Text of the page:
The blistering heatwave sweeping through vast swathes of the country intensified on Thursday with the mercury crossing the 45-degree mark at several places. Amid the heatwave, India's peak power demand met or the highest supply in a day touched the all-time high of 204.65 GW on Thursday.
Here's everything you need to know about record-breaking heat wave gripping India
- Gurugram logged an all-time high of 45.6 degrees Celsius, breaking the previous record of 44.8 degrees Celsius on April 28, 1979.
- Its neighbour Delhi saw the hottest April day in 12 years at 43.5 degrees Celsius. The national capital recorded a maximum temperature of 43.7 degrees Celsius on April 18, 2010.
- The India Meteorological Department (IMD) said the spell of heatwave will persist over northwest and central India for the next five days and over east India for the next three days.
- An orange alert has been issued for Rajasthan, Madhya Pradesh, and the Vidarbha region of Maharashtra for the next four days. Temperatures may even leap to 47 degrees Celsius in parts of northwest India. The heatwave could lead to "moderate" health concerns for vulnerable people such as infants, the elderly and people with chronic diseases.
- Large parts of India have been recording higher than normal temperatures since the last week of March, with weather experts attributing it to the absence of periodic light rainfall and thundershowers, typical for this time of the year, due to the lack of active western disturbances.
- The Delhi government announced to supply around 1,000 million gallons of drinking water every day during the peak summer season (April-July).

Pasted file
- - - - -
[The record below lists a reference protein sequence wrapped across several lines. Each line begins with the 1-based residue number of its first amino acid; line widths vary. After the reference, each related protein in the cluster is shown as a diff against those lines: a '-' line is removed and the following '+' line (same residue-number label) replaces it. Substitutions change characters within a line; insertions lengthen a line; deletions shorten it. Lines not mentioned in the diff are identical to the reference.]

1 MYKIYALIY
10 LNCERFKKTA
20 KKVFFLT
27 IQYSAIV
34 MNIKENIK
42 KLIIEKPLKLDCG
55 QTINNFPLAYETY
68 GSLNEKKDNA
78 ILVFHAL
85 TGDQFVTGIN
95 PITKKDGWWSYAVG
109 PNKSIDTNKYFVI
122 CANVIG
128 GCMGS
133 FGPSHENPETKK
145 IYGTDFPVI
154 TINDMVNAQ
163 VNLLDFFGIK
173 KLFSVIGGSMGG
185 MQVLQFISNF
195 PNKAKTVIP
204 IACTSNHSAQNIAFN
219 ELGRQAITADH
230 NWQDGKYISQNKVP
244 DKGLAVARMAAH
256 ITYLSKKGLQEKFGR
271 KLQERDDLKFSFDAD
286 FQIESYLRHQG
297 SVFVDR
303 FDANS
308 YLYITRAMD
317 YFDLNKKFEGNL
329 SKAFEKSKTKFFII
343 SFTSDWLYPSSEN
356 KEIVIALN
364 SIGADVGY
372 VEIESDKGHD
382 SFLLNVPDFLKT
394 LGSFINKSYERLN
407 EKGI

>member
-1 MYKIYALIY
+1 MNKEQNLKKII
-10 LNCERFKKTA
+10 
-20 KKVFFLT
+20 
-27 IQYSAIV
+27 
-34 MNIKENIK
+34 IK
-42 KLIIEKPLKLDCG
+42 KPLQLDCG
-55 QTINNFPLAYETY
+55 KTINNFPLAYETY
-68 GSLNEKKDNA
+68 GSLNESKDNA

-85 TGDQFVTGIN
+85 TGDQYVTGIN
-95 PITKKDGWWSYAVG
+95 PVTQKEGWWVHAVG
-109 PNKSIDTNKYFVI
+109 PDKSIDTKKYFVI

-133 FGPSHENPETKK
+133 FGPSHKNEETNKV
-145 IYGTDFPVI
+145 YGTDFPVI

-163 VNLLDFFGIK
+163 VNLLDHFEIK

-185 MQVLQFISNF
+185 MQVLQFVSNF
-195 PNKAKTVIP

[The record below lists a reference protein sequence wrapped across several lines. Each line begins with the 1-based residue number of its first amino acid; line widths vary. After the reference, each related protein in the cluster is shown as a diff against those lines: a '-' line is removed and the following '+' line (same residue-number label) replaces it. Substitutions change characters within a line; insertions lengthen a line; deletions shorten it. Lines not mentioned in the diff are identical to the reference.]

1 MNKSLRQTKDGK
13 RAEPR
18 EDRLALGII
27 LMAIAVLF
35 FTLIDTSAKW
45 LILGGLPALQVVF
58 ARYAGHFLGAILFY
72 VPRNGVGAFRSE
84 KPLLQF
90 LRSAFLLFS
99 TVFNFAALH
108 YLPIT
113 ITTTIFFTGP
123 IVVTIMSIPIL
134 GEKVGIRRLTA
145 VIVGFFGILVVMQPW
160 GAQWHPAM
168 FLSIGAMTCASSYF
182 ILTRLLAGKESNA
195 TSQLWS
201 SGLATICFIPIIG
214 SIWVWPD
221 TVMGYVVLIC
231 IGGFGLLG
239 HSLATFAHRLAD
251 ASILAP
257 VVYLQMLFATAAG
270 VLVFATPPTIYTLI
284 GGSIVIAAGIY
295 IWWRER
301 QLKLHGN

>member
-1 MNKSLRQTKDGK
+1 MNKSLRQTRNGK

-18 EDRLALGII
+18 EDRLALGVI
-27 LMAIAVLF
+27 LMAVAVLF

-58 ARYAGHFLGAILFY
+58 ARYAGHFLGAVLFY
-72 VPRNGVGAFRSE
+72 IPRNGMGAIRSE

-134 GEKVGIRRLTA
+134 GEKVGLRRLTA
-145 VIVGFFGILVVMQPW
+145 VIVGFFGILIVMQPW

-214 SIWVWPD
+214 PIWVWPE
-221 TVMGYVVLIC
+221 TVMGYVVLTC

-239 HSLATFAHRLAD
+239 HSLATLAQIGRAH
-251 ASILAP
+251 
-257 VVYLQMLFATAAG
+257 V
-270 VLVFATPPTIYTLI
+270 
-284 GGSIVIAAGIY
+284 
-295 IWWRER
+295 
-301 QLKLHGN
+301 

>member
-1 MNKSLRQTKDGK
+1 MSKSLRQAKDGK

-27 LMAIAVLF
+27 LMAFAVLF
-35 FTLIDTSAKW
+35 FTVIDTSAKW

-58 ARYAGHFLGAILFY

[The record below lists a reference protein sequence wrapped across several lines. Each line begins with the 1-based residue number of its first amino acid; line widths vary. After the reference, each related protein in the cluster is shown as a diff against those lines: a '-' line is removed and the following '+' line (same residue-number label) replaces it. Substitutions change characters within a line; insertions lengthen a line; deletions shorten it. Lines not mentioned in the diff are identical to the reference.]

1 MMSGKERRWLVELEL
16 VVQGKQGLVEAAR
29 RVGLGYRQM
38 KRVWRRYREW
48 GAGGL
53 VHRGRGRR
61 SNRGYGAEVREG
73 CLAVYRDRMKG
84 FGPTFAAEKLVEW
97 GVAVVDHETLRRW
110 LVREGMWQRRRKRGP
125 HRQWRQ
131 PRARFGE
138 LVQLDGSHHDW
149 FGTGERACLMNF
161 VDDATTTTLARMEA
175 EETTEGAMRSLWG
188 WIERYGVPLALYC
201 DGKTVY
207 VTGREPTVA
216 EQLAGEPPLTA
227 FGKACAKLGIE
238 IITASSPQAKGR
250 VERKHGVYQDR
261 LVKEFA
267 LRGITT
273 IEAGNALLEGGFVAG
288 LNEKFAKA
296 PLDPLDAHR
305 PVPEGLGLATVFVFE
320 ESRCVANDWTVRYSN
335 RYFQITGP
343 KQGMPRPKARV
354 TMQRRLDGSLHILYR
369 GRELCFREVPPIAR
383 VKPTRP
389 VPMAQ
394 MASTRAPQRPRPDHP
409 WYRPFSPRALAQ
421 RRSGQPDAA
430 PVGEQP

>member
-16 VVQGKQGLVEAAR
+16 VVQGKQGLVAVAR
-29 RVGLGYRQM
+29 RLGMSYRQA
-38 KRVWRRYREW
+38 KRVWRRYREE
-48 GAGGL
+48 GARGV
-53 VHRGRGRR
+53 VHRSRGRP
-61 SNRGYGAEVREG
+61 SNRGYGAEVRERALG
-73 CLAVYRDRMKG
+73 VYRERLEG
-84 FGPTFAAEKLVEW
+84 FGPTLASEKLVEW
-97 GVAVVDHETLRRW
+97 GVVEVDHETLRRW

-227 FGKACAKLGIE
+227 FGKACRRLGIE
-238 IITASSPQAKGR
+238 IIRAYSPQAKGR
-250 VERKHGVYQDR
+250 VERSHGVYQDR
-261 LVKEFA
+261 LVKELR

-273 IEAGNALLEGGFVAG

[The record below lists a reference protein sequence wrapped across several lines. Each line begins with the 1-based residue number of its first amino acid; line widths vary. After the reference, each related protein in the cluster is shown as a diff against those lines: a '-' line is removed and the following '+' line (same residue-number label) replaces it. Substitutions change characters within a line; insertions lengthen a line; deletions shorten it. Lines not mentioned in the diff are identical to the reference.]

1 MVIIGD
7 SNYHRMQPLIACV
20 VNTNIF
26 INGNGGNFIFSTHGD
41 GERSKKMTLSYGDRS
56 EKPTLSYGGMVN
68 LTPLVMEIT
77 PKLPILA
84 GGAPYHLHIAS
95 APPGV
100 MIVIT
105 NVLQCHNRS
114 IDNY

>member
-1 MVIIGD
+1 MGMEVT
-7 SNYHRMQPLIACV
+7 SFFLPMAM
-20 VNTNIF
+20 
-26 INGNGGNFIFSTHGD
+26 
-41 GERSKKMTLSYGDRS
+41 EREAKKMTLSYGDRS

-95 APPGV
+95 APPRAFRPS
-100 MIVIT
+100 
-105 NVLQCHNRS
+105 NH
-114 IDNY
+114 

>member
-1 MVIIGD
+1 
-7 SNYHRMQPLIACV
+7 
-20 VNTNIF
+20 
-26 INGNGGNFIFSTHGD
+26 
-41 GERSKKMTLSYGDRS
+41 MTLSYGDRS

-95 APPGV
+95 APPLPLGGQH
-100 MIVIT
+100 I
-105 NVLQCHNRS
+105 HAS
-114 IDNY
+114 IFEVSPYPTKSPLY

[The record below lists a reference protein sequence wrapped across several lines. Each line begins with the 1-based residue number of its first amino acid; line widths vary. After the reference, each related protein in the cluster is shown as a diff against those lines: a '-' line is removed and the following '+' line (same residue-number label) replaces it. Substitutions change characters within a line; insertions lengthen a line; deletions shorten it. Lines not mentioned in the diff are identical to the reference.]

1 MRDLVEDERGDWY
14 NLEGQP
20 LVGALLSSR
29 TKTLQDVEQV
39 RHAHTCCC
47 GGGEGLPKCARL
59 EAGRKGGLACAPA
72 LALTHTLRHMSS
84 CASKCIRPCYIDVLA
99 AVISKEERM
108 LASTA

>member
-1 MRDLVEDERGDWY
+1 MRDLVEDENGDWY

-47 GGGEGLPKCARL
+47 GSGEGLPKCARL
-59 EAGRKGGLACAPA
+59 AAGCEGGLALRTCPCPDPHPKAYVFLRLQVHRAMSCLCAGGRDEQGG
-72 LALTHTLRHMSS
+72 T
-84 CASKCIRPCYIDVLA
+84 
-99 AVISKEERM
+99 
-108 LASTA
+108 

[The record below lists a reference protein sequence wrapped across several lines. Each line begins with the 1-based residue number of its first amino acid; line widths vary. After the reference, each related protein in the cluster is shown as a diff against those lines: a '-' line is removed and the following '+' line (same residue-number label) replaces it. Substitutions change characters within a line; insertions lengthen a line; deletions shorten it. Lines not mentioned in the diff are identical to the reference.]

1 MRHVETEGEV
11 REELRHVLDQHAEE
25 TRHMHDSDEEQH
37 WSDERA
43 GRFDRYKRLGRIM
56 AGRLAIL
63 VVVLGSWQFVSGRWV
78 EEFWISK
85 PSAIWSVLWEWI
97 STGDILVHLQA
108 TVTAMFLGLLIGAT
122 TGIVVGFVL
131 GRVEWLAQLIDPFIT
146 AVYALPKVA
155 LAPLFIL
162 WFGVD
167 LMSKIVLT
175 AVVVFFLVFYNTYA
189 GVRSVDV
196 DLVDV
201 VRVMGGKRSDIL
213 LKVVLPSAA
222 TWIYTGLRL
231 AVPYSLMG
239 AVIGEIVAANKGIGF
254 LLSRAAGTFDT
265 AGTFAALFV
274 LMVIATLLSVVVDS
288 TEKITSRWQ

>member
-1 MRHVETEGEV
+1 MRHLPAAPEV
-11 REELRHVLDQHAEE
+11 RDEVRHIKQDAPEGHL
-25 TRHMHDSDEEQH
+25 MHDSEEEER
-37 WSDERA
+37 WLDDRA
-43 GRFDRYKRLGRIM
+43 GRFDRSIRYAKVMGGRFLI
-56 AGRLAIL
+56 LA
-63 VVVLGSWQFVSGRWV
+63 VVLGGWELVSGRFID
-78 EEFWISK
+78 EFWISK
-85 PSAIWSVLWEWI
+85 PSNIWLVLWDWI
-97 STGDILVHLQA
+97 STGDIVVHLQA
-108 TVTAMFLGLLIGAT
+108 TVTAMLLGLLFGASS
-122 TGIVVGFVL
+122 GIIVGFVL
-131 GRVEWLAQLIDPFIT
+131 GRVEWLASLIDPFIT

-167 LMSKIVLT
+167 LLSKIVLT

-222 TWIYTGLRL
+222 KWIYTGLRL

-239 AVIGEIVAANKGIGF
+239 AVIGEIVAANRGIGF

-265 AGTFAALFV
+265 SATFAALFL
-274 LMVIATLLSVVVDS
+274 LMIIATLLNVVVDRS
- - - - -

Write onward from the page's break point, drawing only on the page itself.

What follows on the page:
- Many state governments have started announcing the date for summer vacations for schools as well as for colleges due to the scorching heat.
- Amid a deepening crisis in coal shortage, the Delhi government on Thursday warned of a possible setback in providing uninterrupted electricity supply to important establishments in the capital, including Metro trains and hospitals.
- India's peak power demand met or the highest supply in a day touched the all-time high of 204.65 GW on Thursday amid ongoing heatwave sweeping through vast swathes of the country increasing demand for electricity.
- Thermal plants across the country are grappling with coal shortage, indicating a looming power crisis in the country.
India saw its warmest March since the IMD began keeping records 122 years ago amid a 71 per cent rain deficit. Having recorded three prolonged heatwave spells, it could be one of the hottest April in the history of the country. A heatwave is declared when the maximum temperature is over 40 degrees Celsius and at least 4.5 notches above normal. A severe heatwave is declared if the departure from normal temperature is more than 6.4 notches, according to the IMD. Based on absolute recorded temperatures, a heatwave is declared when an area logs a maximum temperature of 45 degrees Celsius. A severe heatwave is declared if the maximum temperature crosses the 47-degree mark.